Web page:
The police service has a deficit of 62 000 officers, National Police Commissioner Lieutenant-General Khehla Sitole said on Tuesday as he and Police Minister Bheki Cele presented the crime statistics for 2017/18.
Cele, addressing the media after a presentation to the Portfolio Committee on Police, described the statistics as “scary figures” and with candour unusual for a politician admitted: “We’ve dropped the ball.”
Cele said he was not going to bother with the question of who dropped the ball, the important thing now was to pick the ball up and come up with a new game plan.
After the statistics were presented to the Portfolio Committee on Police, several MPs raised the matter of understaffing in the service.
Cele said in 2010 there were 200 000 police officers. There were currently about 190 000, and the population had since grown. He said the South African population was about 54 million in 2010 – it was now about 57.3 million.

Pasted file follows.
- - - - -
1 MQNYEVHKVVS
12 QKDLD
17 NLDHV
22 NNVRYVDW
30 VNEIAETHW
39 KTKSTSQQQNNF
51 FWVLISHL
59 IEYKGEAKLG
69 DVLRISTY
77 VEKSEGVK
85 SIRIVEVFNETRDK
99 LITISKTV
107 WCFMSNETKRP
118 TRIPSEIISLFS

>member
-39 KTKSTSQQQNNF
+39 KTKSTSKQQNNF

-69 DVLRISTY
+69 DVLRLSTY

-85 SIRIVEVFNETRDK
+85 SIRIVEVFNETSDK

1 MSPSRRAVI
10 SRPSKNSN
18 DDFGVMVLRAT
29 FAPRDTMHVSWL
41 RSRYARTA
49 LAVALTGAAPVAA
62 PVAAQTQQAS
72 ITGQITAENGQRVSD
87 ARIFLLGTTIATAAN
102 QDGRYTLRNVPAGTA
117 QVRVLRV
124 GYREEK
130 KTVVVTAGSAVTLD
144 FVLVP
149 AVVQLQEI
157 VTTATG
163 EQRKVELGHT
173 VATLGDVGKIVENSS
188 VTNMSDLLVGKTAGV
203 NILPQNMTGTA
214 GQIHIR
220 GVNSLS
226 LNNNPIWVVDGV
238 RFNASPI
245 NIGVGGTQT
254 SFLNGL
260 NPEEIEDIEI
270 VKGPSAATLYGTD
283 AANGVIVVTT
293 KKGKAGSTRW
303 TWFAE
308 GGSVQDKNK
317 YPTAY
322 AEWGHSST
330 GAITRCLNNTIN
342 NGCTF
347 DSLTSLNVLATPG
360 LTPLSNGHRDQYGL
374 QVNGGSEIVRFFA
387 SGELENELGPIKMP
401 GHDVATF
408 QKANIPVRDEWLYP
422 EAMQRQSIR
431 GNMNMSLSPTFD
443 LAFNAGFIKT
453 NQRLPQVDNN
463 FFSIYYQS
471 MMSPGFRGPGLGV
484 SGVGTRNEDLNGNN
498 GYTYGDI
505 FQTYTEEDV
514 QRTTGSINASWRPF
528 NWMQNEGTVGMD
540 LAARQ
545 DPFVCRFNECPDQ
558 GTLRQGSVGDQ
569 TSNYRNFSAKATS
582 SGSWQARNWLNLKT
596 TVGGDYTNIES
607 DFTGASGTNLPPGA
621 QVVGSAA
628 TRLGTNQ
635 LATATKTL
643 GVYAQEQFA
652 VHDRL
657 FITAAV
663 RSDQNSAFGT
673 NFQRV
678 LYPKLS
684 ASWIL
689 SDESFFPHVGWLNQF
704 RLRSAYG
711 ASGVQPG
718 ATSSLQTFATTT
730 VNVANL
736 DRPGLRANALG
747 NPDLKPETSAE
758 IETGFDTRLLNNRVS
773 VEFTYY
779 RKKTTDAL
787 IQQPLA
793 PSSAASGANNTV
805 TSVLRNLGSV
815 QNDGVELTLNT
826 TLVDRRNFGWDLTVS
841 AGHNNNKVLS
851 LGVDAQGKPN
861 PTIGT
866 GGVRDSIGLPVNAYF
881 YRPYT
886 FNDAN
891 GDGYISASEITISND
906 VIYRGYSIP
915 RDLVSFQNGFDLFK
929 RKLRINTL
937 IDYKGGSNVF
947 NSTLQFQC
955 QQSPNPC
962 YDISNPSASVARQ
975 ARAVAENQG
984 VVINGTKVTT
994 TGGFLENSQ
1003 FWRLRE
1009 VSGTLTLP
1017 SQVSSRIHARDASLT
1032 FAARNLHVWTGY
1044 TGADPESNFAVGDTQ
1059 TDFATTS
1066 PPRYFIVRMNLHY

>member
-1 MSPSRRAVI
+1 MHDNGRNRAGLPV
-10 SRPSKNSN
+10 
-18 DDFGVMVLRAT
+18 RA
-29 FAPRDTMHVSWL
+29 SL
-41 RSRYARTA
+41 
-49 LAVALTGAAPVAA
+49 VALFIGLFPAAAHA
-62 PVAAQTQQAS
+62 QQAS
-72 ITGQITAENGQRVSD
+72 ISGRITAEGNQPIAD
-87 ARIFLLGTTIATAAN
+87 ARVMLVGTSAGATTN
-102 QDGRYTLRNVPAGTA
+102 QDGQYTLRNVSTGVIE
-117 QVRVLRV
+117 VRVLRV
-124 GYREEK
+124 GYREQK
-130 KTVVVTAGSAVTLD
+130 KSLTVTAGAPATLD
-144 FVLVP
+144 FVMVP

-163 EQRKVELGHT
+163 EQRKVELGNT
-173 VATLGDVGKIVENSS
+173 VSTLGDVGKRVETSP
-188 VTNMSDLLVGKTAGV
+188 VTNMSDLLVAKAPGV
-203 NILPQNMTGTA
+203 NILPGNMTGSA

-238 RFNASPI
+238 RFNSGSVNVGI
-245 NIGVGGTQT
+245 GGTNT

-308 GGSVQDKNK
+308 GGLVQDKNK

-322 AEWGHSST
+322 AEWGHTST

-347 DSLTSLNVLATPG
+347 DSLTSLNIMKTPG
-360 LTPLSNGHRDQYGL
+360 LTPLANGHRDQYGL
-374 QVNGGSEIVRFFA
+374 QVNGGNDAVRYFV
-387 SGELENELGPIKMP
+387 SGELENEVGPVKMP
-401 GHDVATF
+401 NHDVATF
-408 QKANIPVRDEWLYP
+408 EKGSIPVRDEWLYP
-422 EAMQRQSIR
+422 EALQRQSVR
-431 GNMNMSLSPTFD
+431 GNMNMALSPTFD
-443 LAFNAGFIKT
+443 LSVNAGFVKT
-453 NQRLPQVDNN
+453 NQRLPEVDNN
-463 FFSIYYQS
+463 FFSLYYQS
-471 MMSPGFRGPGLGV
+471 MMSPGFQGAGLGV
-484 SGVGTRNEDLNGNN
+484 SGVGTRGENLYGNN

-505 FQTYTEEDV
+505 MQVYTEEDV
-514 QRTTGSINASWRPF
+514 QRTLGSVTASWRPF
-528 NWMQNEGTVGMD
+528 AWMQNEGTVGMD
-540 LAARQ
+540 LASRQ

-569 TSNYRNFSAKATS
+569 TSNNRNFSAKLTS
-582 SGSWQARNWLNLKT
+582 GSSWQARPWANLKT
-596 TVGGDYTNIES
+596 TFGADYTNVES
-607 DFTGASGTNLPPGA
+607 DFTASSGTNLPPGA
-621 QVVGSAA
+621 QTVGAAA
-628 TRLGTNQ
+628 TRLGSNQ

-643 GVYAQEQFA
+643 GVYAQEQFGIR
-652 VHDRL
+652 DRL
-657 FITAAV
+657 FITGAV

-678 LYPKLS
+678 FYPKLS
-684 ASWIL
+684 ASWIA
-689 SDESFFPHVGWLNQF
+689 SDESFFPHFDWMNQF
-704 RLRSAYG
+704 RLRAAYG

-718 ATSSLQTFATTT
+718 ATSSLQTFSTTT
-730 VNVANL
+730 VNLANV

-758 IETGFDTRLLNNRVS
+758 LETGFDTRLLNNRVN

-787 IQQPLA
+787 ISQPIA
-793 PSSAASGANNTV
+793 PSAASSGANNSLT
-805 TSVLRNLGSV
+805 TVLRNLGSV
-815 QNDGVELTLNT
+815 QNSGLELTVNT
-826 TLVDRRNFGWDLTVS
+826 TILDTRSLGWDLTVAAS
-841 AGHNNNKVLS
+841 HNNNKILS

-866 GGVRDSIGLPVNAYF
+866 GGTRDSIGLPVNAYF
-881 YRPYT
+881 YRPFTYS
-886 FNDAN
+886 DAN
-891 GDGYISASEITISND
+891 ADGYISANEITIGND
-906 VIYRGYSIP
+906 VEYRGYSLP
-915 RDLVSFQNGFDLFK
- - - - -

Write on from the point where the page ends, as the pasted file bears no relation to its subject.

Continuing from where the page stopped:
Sitole added that the figure didn’t include the estimated 11 million undocumented immigrants in the country.
Plans to increase police numbers
He told the committee that according to the United Nations’ best policing practice, there should be one police officer for every 220 citizens.
“South African police are looking after double the figure,” he said, as in South Africa, there is a police officer for every 383 people.
Sitole said according to the business case they have developed for the police, there is a “deficit” of 62 000 officers.
Plans are afoot to increase the police force.
Sitole said the intake of officers had been increased from the planned 3 000 in this financial year to 5 000 after consultation with Cele.
He said the country’s police colleges could take up to 7 000 entrants, and that that was what the service would consistently aim for until the gap was closed.
Hawks’ wings ‘clipped’
At the media briefing, Cele said government’s security cluster, “for some reason”, hadn’t been meeting for the past two years.
“Maybe that is part of dropping the ball,” he said.
He said the cluster was now meeting regularly.
“It looks like somebody made sure the Hawks are not hawks,” he said, without identifying anyone. “Somebody with big scissors clipped their wings.”
He said they were now working on putting those wings back.
In the committee meeting, DA MP Zakhele Mbhele questioned the police’s priorities regarding the use of their resources as, according to the DA’s calculations, the police spend R9,1 million annually on each of the VIPs they protect, versus R1 500 per citizen.